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Linda Quintanilha of Bennington, NH has been chosen as this year’s recipient of the Virginia Bowden Advocacy Award, also known as the Advocate of the Year.

This honor is given annually in December by the Developmental Disabilities Council to a person with disabilities or family member for extraordinary leadership and commitment to the cause of dignity, equal rights and full participation of people with disabilities in New Hampshire. Linda was honored on December 8th in Concord.

Quintanilha has shown great leadership in advocating for people with disabilities. This past spring, in the face of deep budget cuts, she enlisted representatives from a number of Monadnock towns to help organize and take action locally via Town meetings and in Concord at legislative hearings and the Rally for NH.

She serves as president of the ABLE NH (Advocates Building Lasting Equality) board a grass roots, independent group that advocates for children and adults with disabilities.  She is also serving as co-chair of the Family Council of the Monadnock region.

Quintanilha speaks frankly when asked why she feels so strongly about her work. “I had a huge value change when I got thrown into the disability world. I have three children under the age of 10, and two of them experience autism. As we entered the school world, I started realizing how segregated our population is, that there are segments who are tucked away. It was only 30 years ago that there were still people in institutions in this state, in deplorable conditions.”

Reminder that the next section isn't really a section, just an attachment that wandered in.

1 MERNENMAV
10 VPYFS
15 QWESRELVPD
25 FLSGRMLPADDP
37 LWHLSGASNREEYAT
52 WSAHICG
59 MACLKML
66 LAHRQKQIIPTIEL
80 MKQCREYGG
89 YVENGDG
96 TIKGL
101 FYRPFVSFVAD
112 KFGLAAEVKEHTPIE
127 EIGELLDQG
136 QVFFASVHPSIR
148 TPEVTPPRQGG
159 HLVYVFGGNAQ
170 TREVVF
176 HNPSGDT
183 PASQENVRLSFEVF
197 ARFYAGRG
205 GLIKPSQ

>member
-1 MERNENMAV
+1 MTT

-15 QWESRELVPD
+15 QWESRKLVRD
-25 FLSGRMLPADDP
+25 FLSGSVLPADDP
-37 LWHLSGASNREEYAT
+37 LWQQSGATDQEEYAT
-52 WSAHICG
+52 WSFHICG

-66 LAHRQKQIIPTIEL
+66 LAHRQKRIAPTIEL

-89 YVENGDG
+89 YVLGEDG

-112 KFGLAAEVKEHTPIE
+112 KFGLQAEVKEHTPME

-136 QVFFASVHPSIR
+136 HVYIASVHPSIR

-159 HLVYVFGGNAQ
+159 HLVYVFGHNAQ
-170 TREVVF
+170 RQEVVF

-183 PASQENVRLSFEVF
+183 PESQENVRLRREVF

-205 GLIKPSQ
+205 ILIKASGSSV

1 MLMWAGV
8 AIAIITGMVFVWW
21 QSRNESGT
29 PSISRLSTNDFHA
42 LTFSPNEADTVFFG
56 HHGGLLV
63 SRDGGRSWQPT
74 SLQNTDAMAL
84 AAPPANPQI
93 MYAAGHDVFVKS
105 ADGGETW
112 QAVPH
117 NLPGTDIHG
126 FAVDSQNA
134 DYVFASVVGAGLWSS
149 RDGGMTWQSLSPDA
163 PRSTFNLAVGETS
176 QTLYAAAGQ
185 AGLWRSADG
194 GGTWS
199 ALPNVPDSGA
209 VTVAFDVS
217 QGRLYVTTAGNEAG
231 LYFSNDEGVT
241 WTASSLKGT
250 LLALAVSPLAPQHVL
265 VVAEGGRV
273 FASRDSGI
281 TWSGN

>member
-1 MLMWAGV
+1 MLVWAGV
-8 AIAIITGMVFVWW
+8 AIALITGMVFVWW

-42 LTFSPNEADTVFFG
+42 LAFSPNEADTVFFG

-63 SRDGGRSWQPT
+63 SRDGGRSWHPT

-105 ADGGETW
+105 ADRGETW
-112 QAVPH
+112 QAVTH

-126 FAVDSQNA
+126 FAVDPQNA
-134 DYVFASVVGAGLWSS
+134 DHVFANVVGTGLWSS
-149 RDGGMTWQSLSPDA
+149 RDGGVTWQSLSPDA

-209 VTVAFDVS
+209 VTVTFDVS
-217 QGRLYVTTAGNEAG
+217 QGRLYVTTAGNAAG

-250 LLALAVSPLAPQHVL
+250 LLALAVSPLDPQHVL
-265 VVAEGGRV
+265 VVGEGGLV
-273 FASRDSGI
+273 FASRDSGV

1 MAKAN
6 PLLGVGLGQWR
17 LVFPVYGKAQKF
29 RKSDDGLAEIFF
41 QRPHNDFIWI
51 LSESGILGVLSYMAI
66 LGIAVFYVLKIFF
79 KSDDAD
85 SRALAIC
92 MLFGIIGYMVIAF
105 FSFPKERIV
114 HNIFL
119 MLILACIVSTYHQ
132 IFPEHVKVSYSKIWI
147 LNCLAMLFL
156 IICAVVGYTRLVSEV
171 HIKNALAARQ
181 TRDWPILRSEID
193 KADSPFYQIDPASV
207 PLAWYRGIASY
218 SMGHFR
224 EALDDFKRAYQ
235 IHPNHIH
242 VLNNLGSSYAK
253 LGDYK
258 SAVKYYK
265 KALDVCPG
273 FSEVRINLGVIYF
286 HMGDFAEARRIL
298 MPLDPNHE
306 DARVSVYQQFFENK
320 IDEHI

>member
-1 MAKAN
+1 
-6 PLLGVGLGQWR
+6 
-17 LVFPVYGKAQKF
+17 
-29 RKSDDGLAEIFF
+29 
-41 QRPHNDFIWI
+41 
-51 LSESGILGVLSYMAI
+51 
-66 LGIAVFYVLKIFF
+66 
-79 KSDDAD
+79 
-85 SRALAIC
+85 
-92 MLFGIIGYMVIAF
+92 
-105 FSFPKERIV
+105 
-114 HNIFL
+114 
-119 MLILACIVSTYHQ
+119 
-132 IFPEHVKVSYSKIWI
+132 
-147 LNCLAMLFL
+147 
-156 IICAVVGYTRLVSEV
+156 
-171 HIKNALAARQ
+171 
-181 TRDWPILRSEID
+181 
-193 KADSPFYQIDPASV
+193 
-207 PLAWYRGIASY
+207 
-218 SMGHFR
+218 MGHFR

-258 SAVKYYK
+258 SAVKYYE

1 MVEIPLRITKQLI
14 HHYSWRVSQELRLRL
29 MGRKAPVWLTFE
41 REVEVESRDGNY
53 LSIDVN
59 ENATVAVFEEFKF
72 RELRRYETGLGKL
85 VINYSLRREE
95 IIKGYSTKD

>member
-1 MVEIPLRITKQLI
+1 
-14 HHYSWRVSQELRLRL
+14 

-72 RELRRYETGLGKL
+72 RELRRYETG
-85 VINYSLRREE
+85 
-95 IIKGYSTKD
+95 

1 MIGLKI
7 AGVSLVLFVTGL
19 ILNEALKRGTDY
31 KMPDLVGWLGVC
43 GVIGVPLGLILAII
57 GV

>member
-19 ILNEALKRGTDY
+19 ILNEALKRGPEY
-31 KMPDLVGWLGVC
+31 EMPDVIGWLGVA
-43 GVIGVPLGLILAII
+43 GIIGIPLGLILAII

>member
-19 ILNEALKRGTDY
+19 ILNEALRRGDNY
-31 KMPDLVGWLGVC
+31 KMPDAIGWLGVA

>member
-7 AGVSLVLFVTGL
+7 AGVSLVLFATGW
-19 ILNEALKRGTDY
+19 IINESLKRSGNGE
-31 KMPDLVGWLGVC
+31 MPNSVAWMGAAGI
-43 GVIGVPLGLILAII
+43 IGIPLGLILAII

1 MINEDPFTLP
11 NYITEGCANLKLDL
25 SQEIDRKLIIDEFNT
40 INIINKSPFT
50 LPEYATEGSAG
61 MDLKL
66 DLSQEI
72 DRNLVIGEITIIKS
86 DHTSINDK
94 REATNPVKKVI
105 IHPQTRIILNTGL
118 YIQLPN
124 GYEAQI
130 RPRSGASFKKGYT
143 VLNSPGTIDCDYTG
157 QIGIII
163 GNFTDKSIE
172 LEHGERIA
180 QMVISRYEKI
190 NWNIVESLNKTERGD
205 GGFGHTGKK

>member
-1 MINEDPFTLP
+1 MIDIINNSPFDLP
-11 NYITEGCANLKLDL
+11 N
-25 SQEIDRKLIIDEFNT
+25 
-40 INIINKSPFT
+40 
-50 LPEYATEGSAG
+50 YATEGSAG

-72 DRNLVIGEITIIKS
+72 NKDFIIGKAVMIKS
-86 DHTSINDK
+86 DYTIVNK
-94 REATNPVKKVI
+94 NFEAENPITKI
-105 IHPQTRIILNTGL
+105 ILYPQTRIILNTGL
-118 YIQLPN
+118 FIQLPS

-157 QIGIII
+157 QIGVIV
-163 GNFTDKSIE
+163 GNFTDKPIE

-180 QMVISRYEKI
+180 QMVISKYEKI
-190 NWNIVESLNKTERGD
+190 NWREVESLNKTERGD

Quintanilha admits she’s angry that she didn’t know about how people with all sorts of disabilities were isolated and mistreated as she was growing up. She feels like she was old enough to know better. “When I learned about the conditions at Laconia State School, I thought, ‘How could I not have known about that?’ That’s the fire that burns in my belly, because we can never go back there.”

Carol Stamatakis, Executive Director of the Council on Developmental Disabilites, exclaims: “Linda’s efforts have inspired people to find the power within themselves to transform society! We’re lucky to have someone like her working diligently for the rights of people with disabilities.”

At the ceremony in Concord on December 8th, Sen. Chuck Morse of Salem and Rep. Donna Schlachman of Exeter were also presented with awards for their outstanding contributions to improving the quality of life of people with disabilities. Last year Rep. Susan Emerson of Rindge was honored by the Council for her support of insurance coverage for hearing aids, and strengthening the laws against abuse, neglect and exploitation of vulnerable adults.

The N.H. Council on Developmental Disabilities is a statewide independent agency that promotes greater opportunities and community inclusion of people with developmental disabilities in all areas of life. The Council has 16 members, appointed by the governor, who include people with developmental disabilities, family members and representatives of many agencies who support people with disabilities.